The electric vehicle (EV) sector in India expects high growth in the coming years. EV companies believe that demand will surge with electric two-wheelers (E-2W) and three-wheelers (E-3W) driving the sector’s growth.
Last year, despite the Covid-19 pandemic, many EV companies raised funding significant enough to shape India’s future electric mobility landscape.
Last month, electric scooter manufacturer Hero Electric raised ₹2.2 billion (~$29.5 million) as the first part of a Series B funding.
Mercom spoke to Naveen Munjal, Managing Director, Hero Electric, to discuss the company’s plans and targets and his perspective on the EV industry and existing policies.
1. How is the EV sector doing in the country now?
The EV industry has grown tremendously in the past year as the industry saw 94.16% growth in EV demand. Increasing traction and restructuring of EV policies helped drive more attention towards the segment. We aim to achieve sales of 300,000 vehicles in the coming year. The demand for EVs is expected to see a massive increase by 2030.
2. How far can the ₹2.2 billion raised in the Series B funding take the company, and what will it take in terms of investments for you to truly scale electric two-wheelers in the country?
The EV saw some great progress in the year 2021. Our goal is to amplify our manufacturing capacity to 300,000/year, build both offline and online distribution, and invest in research and development for our next-generation vehicles. We are also targeting 1 million units for the coming years.
3. Could you talk about Hero Electric’s business model and strategy to target consumers? How expensive are electric two-wheelers compared to petrol-based two-wheelers?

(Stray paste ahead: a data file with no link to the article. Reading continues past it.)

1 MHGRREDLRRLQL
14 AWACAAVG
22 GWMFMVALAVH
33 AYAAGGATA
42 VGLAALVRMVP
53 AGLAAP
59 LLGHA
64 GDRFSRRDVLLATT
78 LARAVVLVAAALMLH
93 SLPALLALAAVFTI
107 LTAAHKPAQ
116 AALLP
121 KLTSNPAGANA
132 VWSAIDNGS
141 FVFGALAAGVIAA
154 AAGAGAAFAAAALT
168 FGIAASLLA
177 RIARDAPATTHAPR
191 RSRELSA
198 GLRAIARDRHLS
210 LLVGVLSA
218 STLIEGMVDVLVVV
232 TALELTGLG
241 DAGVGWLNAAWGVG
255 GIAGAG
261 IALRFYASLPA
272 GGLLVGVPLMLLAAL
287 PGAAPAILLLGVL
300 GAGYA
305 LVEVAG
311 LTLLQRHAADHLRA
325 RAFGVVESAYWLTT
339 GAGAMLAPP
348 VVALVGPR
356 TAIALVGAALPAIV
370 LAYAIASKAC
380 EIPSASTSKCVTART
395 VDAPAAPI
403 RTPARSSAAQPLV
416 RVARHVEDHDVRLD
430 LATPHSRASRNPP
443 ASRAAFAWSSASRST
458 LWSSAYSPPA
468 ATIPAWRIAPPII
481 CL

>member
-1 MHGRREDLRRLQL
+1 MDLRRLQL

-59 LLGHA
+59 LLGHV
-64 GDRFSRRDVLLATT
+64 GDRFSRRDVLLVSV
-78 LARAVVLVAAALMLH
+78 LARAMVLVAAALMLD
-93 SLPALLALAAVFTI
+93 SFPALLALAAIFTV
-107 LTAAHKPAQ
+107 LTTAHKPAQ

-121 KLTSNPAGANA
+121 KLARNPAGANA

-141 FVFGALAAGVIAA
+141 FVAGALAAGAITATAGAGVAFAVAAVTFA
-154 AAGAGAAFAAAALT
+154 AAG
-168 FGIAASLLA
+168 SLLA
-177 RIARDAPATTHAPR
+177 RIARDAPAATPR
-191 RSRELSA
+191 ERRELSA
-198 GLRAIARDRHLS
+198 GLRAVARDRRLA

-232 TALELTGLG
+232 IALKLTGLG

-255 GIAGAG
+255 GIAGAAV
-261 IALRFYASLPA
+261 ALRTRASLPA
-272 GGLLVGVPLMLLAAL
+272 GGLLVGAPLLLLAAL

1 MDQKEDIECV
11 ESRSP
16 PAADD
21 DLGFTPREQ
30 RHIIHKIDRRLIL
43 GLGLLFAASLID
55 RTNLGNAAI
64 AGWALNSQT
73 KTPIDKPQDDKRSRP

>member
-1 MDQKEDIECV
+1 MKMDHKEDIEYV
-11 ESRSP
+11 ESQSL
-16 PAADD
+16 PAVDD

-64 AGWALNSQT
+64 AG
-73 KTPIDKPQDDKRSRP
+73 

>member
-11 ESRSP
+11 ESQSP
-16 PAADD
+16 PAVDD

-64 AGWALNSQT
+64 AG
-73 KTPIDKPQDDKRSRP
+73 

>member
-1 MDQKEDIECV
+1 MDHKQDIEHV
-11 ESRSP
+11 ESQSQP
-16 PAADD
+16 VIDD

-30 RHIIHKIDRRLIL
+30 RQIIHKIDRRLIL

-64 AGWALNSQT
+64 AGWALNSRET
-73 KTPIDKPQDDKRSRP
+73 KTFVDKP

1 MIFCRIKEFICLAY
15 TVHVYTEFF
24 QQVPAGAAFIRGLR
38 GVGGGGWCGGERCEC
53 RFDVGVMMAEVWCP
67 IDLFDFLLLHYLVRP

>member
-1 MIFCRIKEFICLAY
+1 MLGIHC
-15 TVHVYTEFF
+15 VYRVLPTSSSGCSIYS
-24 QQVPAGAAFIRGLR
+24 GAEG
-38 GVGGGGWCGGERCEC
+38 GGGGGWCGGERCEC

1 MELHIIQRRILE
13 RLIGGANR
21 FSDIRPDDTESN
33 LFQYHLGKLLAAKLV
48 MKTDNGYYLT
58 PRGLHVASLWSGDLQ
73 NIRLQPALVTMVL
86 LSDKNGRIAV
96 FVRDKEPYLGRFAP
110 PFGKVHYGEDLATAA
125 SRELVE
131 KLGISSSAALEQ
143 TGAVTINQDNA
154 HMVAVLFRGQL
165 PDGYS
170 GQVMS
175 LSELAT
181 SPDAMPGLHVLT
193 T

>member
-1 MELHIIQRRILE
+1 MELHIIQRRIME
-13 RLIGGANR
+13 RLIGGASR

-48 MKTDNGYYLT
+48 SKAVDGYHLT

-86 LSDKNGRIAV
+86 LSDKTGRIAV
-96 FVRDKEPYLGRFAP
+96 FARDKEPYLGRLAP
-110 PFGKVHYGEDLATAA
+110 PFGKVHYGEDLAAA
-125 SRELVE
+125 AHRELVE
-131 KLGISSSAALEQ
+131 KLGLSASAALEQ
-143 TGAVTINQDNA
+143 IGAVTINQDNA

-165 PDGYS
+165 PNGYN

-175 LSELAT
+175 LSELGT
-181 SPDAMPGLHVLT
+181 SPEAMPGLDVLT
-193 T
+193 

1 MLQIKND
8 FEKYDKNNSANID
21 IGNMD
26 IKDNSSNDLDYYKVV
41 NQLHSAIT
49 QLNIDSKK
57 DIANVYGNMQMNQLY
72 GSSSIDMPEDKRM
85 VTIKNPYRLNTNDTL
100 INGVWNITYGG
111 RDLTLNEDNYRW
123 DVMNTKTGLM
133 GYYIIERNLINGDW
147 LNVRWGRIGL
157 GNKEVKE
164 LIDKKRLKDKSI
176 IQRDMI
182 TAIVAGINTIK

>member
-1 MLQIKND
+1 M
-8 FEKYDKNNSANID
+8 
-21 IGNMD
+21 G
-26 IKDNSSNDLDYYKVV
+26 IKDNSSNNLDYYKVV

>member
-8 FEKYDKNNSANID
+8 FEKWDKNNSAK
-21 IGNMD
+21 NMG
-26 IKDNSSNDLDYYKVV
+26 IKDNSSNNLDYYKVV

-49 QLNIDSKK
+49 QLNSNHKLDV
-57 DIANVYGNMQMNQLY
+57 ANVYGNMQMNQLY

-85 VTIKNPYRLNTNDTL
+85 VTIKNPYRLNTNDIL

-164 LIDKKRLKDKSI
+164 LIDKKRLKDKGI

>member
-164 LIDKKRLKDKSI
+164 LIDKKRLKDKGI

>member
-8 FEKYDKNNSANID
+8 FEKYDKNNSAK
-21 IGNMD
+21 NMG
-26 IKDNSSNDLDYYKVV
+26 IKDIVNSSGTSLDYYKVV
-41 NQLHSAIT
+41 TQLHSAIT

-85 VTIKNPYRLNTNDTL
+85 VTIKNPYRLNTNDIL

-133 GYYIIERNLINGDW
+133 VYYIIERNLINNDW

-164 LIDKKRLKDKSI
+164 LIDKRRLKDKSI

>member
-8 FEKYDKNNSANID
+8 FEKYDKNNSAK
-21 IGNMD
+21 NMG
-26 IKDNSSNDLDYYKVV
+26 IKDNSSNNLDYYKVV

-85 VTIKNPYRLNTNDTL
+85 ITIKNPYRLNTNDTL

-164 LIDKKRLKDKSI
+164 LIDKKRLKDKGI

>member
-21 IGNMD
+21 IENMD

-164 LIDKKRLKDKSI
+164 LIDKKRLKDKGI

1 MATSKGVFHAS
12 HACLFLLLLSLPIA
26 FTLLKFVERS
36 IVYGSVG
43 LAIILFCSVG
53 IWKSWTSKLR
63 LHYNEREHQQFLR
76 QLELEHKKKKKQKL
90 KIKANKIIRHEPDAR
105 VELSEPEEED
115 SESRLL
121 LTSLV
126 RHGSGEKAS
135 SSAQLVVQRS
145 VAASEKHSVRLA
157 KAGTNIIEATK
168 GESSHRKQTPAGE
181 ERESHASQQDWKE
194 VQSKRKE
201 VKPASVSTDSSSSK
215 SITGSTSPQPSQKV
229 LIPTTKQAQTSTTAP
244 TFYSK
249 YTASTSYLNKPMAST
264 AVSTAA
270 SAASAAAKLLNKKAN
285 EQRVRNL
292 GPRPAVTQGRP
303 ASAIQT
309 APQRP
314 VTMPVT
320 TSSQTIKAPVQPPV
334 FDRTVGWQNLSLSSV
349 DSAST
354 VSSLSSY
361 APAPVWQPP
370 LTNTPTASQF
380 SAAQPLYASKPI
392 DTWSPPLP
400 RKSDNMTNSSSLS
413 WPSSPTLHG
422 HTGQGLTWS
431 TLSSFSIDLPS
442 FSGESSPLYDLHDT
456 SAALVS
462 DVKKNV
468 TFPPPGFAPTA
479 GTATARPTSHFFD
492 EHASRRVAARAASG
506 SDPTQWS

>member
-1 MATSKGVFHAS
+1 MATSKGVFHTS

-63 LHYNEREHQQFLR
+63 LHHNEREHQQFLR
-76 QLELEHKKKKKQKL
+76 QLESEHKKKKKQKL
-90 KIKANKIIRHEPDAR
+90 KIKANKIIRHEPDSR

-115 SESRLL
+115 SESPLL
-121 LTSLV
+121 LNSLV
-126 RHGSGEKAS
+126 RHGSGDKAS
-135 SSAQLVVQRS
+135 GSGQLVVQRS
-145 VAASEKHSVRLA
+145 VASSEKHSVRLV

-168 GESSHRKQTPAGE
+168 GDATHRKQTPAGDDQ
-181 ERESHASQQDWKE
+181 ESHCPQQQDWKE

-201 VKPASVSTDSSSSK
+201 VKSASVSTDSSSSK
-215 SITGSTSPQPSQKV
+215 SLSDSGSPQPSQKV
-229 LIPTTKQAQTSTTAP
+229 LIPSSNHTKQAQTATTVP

Given the number and type of products we have across various segments, our target audience is wide. From a college-goer and a performance enthusiast to an eco-conscious customer or even a senior citizen, our approach to developing the products was done keeping family users in mind.
Business-to-business (B2B) sales are crucial for the company, and we are looking to garner 35% of our sales from this segment in the next four years. The segment currently contributes 9% to our total sales; we have products to cater to corporate mobility needs. We expect state governments to encourage the B2B sector to adopt electric vehicles. The last-mile delivery sector has huge potential to drive mass adoption and create demand for the sector.
The pricing of EVs post the recent FAME revisions in July are on a par with ICE vehicles and even lower than ₹60,000 (~$808.99) at Hero Electric. The recent policy changes have significantly brought down prices. This is a great move to encourage adoption and transformation to EVs, push up demand, and create awareness for the segment.
4. How do you see the electric two-wheeler segment’s growth in India over the next five years?
Electric two-wheelers (E-2W) are expected to grow and make up 77% of the EV segment. The E-2W market should grow with at least an 84% compound annual growth rate in the next five years.